Story at a glance

  •  Reproductive health app Flo announced a new Anonymous Mode feature that lets users access the app without requiring a name, email address or other technical identifiers. 

  • The new feature is intended to protect users’ sensitive health data from state abortion laws. 

  • Cybersecurity advocates say users should consider app’s privacy policies, which can be dense and hard to find, but are critically important. 

One of the world’s most popular period tracking apps released a heightened privacy mode for users to activate in an effort to protect their sensitive health data from abortion bans cropping up across the country. Yet some cybersecurity experts are demanding more reforms that permanently end data harvesting and retention across the digital app space. 

On Wednesday, Flo, a period tracker app that’s used by about 200 million users worldwide, announced it now has an Anonymous Mode that lets users access the app without requiring a name, email address or other technical identifiers from being associated with their health data.  

The new feature was inspired by the U.S. Supreme Court’s decision to overturn Roe v. Wade — a nearly 50-year precedent that affirmed abortion access as a constitutional right — and since, at least 12 states have banned abortion or heavily restricted the procedure. 

Digital privacy advocates have warned about how law enforcement or anti-abortion groups could seek out user’s digital data in order to enforce those abortion bans.  

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That’s because many period tracking apps, including Flo, allow users to input their menstrual cycles, sexual activity and ovulation windows. That information could potentially be used to identify individuals seeking abortions.  

Andrew Crawford, senior policy council at Center for Democracy & Technology, believes Flo’s Anonymous Mode is a positive step in the right direction. He told Changing America that, “reducing the amount of data that companies collect and retain can really reduce the risk of people’s reproductive health data being used and shared in unwanted and harmful ways.”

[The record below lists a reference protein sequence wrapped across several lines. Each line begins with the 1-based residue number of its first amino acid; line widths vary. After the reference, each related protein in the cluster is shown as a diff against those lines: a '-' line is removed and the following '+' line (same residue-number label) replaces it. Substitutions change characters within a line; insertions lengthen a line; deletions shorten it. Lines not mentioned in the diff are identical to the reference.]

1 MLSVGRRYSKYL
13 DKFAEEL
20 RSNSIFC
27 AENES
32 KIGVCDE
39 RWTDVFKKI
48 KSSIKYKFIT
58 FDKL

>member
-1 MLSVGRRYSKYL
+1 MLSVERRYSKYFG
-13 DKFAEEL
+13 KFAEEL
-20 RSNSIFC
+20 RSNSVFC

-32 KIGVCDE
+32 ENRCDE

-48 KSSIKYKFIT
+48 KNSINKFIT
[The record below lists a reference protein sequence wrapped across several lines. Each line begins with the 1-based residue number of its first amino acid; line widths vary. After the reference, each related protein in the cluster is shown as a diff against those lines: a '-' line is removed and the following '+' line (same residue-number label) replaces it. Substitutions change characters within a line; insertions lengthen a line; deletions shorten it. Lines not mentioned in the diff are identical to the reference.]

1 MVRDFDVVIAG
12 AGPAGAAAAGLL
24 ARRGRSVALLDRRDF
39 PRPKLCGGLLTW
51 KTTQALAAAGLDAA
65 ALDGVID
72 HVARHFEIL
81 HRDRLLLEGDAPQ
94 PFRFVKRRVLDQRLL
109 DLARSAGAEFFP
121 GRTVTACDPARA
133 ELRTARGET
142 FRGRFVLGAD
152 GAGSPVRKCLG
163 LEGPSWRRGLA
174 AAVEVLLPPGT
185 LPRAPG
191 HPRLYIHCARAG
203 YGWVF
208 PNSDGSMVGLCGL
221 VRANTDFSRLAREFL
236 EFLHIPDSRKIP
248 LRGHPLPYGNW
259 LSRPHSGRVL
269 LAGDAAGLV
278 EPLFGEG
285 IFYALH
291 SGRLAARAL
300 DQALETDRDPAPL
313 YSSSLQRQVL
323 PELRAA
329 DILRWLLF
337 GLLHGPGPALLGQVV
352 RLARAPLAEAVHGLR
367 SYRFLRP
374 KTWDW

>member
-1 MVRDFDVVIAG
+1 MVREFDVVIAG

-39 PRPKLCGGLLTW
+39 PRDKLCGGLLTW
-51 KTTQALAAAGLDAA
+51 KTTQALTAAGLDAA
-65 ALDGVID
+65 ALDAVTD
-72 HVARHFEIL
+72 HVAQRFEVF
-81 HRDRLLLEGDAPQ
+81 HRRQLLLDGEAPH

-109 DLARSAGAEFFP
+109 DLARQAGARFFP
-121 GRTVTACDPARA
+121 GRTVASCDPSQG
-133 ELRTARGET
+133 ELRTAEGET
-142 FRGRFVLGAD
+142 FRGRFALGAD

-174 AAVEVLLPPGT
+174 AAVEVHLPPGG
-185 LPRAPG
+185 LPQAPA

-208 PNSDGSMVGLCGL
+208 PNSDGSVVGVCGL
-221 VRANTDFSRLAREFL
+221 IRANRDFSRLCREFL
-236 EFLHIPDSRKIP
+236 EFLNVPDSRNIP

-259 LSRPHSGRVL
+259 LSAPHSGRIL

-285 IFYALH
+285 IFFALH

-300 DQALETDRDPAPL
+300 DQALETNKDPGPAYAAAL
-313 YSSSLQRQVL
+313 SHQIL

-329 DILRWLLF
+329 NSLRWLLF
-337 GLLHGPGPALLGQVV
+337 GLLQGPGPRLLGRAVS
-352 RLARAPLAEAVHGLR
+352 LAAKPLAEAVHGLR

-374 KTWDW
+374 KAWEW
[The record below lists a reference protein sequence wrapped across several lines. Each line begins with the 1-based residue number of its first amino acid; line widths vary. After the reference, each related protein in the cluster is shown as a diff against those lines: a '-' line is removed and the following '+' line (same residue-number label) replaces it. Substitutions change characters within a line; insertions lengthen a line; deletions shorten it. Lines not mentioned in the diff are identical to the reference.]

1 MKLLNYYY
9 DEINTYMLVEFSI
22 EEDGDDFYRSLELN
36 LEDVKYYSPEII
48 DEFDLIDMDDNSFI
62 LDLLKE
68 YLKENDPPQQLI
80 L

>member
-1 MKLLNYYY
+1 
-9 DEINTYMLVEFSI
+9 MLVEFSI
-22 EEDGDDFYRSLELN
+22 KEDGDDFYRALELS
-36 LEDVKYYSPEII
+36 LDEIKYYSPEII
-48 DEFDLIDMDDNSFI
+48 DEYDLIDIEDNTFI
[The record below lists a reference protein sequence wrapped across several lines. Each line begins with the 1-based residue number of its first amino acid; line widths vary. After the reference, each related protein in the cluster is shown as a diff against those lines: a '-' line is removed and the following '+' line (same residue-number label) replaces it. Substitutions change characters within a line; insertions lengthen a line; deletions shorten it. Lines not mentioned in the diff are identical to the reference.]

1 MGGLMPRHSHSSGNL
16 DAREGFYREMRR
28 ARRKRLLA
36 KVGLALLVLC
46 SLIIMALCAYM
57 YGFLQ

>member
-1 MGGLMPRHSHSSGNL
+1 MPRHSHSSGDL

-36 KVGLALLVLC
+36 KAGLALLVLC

There are still more reforms needed, as Crawford explained law enforcement entities, including from states that have passed abortion bans and restrictions, can still go to companies and demand data they have on users — some of which may include sensitive health information. 

It’s a situation that recently played out in Nebraska when Meta’s Facebook turned over chat messages of a mother who is accused of giving abortion pills to her daughter and then helping bury the fetus. Those actions would be in violation of Nebraska law that bans abortion 20 weeks after an egg is fertilized.  

Facebook Messenger offers end-to-end encryption, which means chats between users are only visible on those users’ phones and aren’t readable by Facebook or any government entity that requests to see it — but end-to-end encryption is not an automated feature and Facebook users must select the option to mark chats as secret. 

There’s currently no federal law preventing companies from collecting and selling user data and a report by the U.S. Government Accountability Office (GAO) found that more regulations are needed to manage how companies collect, use and sell online personal information — often done with a consumer’s knowledge or consent.  

Most reproductive health apps have weak privacy protections, with the Mozilla Foundation investigating 25 popular reproductive health apps and wearable devices and found 18 offered dangerously vague privacy labels that also could carry security concerns. 

However, Crawford says there are proactive measures companies can take, like limiting the amount of unnecessary information collected on users and in instances where it is collected, it’s deleted quickly. 

Google announced such a policy in July by saying if its systems identified a user was visiting a sensitive location — like an abortion clinic — it would delete those entries from its Location History feature soon after the visit.  

Caitlin Seeley George, campaign director for Fight for the Future, agreed, telling Changing America in an emailed statement, “We need companies to collect and retain less data from the get-go, and to make ‘Anonymous Mode’ the default so that no one has to be afraid of who might gain access to their information.” 

When considering a mobile app or any digital program, Crawford recommends users should take a close look at their privacy policies, which can be dense and hard to find but critically important. Users should also be considering whether an app tracks location data, has access to photos and microphones and whether messages have end-to-end encryption. 

In addition to its Anonymous Mode, Flo confirmed it uses encryption technology on all of its data and passcode protection to reduce the risk of any unauthorized users from accessing the app on their personal devices. Anonymous Mode will offer a deeper layer of privacy, with the app partnering with Cloudflare to remove the connection between a user’s IP address and their health data. 

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